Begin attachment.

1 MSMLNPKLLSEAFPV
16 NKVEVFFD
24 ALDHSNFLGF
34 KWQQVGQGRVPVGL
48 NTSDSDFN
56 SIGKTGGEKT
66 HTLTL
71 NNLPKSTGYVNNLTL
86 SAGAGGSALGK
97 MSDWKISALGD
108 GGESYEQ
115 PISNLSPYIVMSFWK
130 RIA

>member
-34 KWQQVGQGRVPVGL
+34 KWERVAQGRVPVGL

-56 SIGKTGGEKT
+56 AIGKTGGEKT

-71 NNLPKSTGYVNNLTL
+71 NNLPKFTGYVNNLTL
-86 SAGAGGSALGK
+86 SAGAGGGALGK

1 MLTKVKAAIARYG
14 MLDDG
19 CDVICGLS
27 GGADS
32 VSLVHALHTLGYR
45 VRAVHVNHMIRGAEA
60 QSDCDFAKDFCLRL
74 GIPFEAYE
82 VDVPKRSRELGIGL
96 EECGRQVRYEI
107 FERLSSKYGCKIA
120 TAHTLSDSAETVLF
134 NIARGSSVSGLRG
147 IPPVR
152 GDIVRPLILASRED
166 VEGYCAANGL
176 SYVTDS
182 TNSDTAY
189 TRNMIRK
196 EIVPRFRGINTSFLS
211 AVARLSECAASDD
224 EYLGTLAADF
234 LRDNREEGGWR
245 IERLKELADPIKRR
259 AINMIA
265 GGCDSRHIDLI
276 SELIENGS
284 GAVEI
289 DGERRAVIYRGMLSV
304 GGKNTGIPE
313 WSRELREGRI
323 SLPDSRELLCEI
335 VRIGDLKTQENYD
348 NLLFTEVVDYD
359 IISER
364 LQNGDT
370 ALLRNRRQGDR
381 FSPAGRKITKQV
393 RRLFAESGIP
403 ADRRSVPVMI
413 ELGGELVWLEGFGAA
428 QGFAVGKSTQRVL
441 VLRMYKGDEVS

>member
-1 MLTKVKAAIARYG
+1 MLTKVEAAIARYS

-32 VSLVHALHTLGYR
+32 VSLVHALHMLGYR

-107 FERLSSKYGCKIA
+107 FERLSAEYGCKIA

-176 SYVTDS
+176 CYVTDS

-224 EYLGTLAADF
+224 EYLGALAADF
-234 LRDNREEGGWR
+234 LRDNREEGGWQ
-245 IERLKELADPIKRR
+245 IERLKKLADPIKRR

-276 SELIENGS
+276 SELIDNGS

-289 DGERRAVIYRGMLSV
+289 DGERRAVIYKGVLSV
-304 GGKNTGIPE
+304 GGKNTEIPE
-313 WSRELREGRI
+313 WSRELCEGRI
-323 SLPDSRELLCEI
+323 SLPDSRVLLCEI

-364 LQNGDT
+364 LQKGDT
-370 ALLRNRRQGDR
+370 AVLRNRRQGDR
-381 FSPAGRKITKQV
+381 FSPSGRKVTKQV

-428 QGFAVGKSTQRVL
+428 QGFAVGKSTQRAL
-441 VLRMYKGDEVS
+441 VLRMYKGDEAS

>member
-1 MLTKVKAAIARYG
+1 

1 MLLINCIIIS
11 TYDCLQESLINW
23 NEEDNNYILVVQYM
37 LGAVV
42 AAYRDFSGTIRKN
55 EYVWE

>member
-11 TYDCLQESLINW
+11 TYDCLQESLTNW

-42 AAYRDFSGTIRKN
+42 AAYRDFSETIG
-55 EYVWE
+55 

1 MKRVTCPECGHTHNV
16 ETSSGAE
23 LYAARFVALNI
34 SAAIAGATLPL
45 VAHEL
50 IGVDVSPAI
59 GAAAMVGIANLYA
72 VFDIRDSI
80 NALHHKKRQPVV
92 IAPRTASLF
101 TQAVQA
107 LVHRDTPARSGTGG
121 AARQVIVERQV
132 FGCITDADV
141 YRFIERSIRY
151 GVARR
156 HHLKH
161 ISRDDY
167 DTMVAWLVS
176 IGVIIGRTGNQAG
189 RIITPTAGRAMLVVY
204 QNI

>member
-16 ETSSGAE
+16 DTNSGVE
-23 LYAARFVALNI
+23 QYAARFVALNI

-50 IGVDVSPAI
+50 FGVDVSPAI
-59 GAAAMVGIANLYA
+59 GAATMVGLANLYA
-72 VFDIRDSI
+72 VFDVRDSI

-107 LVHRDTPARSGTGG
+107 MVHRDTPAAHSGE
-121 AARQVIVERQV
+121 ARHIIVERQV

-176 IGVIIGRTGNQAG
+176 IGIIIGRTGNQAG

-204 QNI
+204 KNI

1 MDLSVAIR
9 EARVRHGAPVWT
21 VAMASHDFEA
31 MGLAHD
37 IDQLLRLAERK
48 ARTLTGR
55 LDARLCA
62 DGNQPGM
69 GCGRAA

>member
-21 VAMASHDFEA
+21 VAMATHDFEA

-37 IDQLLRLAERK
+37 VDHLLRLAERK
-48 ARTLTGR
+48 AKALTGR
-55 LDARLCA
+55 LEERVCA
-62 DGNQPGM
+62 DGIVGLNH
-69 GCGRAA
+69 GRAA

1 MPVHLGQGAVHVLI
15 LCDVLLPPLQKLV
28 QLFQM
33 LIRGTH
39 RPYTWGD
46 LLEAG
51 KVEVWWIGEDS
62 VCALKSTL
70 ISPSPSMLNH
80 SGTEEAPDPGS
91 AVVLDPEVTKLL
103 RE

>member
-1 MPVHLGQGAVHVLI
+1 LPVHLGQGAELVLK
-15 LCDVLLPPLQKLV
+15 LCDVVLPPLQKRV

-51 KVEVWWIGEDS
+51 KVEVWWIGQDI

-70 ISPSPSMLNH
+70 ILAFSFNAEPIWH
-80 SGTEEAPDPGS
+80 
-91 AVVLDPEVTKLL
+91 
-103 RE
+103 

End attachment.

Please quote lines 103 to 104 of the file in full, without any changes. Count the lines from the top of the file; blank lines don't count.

+1 

1 MLLINCIIIS